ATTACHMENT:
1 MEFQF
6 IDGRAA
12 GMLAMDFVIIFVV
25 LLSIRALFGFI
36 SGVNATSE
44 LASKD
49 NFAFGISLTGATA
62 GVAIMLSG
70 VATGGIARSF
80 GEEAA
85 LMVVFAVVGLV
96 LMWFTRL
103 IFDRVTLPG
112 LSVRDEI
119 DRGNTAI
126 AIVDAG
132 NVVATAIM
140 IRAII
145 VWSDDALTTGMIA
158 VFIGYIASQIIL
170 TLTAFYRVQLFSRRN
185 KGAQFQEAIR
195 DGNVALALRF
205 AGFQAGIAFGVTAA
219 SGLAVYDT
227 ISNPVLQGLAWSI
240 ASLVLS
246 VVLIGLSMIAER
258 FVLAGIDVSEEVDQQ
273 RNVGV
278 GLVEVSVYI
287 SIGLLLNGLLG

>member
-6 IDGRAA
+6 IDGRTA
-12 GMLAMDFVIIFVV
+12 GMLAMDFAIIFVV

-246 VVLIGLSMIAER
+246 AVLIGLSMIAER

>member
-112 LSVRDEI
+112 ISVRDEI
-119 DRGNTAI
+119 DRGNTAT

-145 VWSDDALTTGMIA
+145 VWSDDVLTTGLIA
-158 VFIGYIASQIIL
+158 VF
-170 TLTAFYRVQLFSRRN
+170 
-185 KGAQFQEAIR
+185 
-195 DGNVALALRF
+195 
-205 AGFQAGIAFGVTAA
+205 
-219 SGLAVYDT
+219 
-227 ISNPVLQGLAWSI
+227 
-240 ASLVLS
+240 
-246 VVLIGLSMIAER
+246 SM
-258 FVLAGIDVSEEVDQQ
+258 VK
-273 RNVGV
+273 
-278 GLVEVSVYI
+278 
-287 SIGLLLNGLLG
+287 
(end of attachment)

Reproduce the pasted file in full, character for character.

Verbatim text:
1 MEFQF
6 IDGRAA
12 GMLAMDFVIIFVV
25 LLSIRALFGFI
36 SGVNATSE
44 LASKD
49 NFAFGISLTGATA
62 GVAIMLSG
70 VATGGIARSF
80 GEEAA
85 LMVVFAVVGLV
96 LMWFTRL
103 IFDRVTLPG
112 LSVRDEI
119 DRGNTAI
126 AIVDAG
132 NVVATAIM
140 IRAII
145 VWSDDALTTGMIA
158 VFIGYIASQIIL
170 TLTAFYRVQLFSRRN
185 KGAQFQEAIR
195 DGNVALALRF
205 AGFQAGIAFGVTAA
219 SGLAVYDT
227 ISNPVLQGLAWSI
240 ASLVLS
246 VVLIGLSMIAER
258 FVLAGIDVSEEVDQQ
273 RNVGV
278 GLVEVSVYI
287 SIGLLLNGLLG

>member
-6 IDGRAA
+6 IDGRTA
-12 GMLAMDFVIIFVV
+12 GMLAMDFAIIFVV

-246 VVLIGLSMIAER
+246 AVLIGLSMIAER

>member
-112 LSVRDEI
+112 ISVRDEI
-119 DRGNTAI
+119 DRGNTAT

-145 VWSDDALTTGMIA
+145 VWSDDVLTTGLIA
-158 VFIGYIASQIIL
+158 VF
-170 TLTAFYRVQLFSRRN
+170 
-185 KGAQFQEAIR
+185 
-195 DGNVALALRF
+195 
-205 AGFQAGIAFGVTAA
+205 
-219 SGLAVYDT
+219 
-227 ISNPVLQGLAWSI
+227 
-240 ASLVLS
+240 
-246 VVLIGLSMIAER
+246 SM
-258 FVLAGIDVSEEVDQQ
+258 VK
-273 RNVGV
+273 
-278 GLVEVSVYI
+278 
-287 SIGLLLNGLLG
+287 